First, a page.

This is part of a template offered in the toolkit. For this particular template, the organization is separated into phases, a description of that phase, and who needs to complete that action. Communication plans can get tricky, but writing an effective one will prove itself with its longevity.
This communication checklist below, by Prezly, gives a great overview of the details of a crisis plan from beginning to end. It can be used as an effective guide when drafting a crisis management strategy.
Image source: Prezly
How to write a communications plan
- Estimate a timeline
- Measure results
Before sitting down to get rollin’ on that plan, you need to first decide where it’ll fit into your business. Complete a state of the union; an audit of the current climate of communications within your company and identify problem areas.
For example, you might conduct an audit to identify gaps in your marketing plan. To do this, you’d want to carefully gather and interpret data on current marketing plan performance and build a path forward based on those results.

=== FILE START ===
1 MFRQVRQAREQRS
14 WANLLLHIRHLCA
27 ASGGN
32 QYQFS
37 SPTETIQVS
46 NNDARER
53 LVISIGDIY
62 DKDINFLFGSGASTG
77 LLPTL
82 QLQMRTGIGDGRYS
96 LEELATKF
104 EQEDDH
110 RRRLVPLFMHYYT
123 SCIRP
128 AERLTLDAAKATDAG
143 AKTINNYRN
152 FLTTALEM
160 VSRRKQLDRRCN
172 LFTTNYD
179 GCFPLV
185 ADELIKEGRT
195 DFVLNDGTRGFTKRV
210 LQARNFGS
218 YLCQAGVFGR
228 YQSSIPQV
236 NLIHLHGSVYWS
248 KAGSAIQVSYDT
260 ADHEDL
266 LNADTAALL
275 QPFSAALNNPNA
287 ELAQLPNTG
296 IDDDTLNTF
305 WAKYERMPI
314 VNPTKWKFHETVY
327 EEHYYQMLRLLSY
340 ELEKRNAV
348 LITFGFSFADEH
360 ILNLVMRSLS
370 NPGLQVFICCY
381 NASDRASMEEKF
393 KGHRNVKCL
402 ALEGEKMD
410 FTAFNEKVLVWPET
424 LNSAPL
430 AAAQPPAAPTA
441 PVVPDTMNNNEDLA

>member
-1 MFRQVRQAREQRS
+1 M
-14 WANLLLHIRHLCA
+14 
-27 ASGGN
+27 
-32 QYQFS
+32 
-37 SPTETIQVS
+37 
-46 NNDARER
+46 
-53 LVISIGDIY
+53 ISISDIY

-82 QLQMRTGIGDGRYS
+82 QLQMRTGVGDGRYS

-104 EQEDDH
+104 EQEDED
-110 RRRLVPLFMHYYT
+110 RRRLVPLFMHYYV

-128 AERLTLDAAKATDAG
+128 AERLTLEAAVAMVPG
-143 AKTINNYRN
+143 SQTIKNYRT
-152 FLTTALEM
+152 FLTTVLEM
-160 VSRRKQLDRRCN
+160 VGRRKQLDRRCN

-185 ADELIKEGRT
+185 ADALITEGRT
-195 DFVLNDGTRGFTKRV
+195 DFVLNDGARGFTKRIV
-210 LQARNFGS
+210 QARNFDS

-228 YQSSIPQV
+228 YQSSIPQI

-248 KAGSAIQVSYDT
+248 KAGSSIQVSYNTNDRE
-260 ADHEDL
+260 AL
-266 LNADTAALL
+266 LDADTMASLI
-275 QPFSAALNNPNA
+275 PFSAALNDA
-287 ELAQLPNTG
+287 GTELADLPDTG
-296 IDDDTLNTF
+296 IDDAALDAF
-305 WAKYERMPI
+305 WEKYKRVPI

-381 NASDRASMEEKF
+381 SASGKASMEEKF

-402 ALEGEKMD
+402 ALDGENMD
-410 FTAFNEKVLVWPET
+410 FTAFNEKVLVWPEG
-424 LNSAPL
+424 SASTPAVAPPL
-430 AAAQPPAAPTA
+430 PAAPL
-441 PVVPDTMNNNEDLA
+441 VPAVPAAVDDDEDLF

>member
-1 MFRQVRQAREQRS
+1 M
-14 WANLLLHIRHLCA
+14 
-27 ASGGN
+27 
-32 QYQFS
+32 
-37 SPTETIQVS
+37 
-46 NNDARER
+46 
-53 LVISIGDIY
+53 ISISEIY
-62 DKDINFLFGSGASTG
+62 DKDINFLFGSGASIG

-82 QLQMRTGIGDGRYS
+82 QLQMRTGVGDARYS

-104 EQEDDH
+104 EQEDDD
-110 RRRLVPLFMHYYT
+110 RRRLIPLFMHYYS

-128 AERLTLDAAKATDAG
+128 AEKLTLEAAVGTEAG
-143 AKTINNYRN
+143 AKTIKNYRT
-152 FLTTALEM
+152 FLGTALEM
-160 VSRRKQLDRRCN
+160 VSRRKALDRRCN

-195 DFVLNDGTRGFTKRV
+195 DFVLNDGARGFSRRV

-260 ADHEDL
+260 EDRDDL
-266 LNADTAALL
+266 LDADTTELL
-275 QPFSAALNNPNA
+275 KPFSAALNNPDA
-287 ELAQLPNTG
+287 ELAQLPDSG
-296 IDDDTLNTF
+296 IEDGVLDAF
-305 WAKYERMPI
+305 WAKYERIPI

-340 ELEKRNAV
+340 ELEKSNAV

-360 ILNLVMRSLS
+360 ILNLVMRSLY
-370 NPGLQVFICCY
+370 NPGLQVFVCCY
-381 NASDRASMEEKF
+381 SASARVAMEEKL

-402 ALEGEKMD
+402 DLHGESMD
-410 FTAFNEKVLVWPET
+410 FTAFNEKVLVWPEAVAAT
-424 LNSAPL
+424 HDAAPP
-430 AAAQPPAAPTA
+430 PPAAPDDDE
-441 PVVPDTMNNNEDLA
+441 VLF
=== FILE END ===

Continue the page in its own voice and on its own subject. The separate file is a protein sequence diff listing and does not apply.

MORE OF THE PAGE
In this example, that path forward might be to grow web traffic (the gap) by increasing blog publishing volume.
After your evaluation, lay out a few goals based on the data from the results. What do you want to achieve with this plan? When in doubt, remember that goals should be SMART: Specific, Measurable, Attainable, Relevant, and Time-based. If an advertising agency focused on small businesses were to make a SMART goal, an example could look like this:
“To increase employment applications for the client by 25% over the course of one quarter.” This goal is specific, focusing on one area of advertising, measurable by including a percentage, attainable through advertising, relevant to startups looking to hire more talent, and timely by including a timeframe.